architect page goolrick

Designing a small space requires careful thought. But it's possible to create a functional yet stylish family home - for five - within something as small as 100 square metres. That's what New York-based architect Page Goolrick did for Charles Fisher, who I interviewed for the latest issue of real living magazine. It's not surprising that she has won awards for her work, and had products that she's designed picked up by the Museum of Modern Art Design stores.

Which five words best describe you? Curious, inventive, thoughtful, tenacious and generous.
How did you get your career start and what path have you taken since? I started out at a very large corporate firm (SOM) then worked for a mid-sized one for several years, followed by several years with a small firm, gaining broader experience as my responsibilities increased, before opening my own. This allowed me to see how projects of all scales were executed.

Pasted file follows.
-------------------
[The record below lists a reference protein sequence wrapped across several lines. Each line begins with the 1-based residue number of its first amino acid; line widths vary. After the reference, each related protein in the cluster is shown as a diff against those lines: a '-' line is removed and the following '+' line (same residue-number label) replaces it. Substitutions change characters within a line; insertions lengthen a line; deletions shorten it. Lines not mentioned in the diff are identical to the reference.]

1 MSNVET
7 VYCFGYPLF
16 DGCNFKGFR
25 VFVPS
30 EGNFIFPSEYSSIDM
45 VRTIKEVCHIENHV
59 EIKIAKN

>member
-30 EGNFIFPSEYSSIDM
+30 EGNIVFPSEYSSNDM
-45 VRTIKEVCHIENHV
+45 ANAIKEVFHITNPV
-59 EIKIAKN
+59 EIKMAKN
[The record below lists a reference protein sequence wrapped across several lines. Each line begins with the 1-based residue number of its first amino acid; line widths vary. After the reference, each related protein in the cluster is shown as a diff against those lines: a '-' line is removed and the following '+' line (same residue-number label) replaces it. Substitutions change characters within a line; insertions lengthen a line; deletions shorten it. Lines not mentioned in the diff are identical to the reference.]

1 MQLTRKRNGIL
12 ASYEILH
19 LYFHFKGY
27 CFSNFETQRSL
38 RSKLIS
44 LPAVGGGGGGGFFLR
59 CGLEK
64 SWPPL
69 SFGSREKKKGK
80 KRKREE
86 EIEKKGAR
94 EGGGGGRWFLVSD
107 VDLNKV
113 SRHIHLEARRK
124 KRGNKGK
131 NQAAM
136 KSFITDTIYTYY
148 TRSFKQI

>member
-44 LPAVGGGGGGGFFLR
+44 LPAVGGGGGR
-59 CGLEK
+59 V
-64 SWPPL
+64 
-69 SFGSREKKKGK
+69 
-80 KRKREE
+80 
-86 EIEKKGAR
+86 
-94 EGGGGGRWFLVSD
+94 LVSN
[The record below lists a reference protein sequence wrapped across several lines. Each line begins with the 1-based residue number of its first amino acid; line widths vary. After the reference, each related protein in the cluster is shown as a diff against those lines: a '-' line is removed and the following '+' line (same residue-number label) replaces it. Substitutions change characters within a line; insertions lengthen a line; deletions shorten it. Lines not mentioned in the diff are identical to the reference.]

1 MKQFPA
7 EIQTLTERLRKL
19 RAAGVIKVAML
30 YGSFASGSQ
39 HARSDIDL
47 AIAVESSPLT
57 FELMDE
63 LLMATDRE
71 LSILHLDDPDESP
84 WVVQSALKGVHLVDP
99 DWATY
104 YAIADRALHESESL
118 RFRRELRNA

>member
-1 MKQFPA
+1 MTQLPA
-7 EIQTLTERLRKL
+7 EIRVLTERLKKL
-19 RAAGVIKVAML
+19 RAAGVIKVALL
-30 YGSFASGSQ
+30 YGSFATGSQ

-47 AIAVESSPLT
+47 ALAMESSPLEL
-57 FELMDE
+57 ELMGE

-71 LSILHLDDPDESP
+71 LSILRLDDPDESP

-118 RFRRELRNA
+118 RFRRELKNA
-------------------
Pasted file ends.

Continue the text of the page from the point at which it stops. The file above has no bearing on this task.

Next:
What’s the best lesson you’ve learnt along the way? To question assumptions.
What’s your proudest career achievement? Designing products for The MoMA Design Stores.
What’s been your best decision? To expand my practice to include the design of products, lighting and clothing while keeping architecture as my primary focus.
Who inspires you? My father, he is a writer and he has taught me the value of good editing.
What are you passionate about? Solving problems.
Which person, living or dead, would you most like to meet? FDR, an incredibly brave inventive optimistic bold problem-solver.
What dream do you still want to fulfill? To create a product that helps to improve the lives of those living in poverty.
What are you reading? The New Yorker and The Greater Journey, David McCullough's book about Americans in Paris between 1803 and 1900.

images courtesy of page goolrick